Context: Autoantibodies (AA) to glutamic acid decarboxylase (GAD65), a determinant of risk for autoimmune diabetes, have been found in up to 10% of patients with type 2 diabetes. In older adults, this marker may also serve as a determinant of risk for autoimmune diabetes and enhance diabetes classification.
Objective: The objective of this study was to evaluate the relationship between GAD65AA and glucose tolerance status, current diabetes treatment, and clinical measures in older adults.
Design: GAD65AA were measured at baseline in 3318 participants from the Cardiovascular Health Study, a cohort study of 5888 individuals 65 or older.
Setting: The population-based cohort was recruited from four U.S. sites.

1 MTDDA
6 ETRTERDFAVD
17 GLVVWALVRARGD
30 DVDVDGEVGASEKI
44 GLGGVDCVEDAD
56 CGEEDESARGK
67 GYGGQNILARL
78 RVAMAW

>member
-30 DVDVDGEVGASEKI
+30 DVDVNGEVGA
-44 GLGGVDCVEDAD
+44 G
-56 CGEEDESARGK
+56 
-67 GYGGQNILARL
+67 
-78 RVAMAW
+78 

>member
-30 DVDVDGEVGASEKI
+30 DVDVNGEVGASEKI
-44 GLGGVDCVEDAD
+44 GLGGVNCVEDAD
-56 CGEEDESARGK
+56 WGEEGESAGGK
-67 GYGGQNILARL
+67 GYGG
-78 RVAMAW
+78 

Patients: Patients included all Cardiovascular Health Study participants with known diabetes, newly diagnosed diabetes, impaired fasting glucose, impaired glucose tolerance, and a sample of normal glucose-tolerant participants.
Main outcome measures: GAD65AA, body mass index, fasting glucose and insulin levels, blood pressure, lipid levels, and diabetes treatment at baseline were measured.
Results: The prevalence of GAD65AA increased with decreasing glucose tolerance in both Blacks (n = 560) and Whites (n = 2730), being more pronounced in known diabetic individuals. GAD65AA were found in 2.3, 5.8, 7.8, and 8.3% of diabetic participants, reporting use of no diabetes medication, oral hypoglycemic agents, insulin only, and both oral hypoglycemic agents and insulin, respectively (P = 0.02, linear trend). Among diabetic participants, GAD65AA positivity was associated with diabetes treatment, higher fasting glucose, and lower body mass index.
Conclusions: Even among older individuals with diabetes, GAD65AA may be a useful marker in identifying a subgroup of autoimmune diabetes, serve as a marker of insulin requirement, and remain stable over years.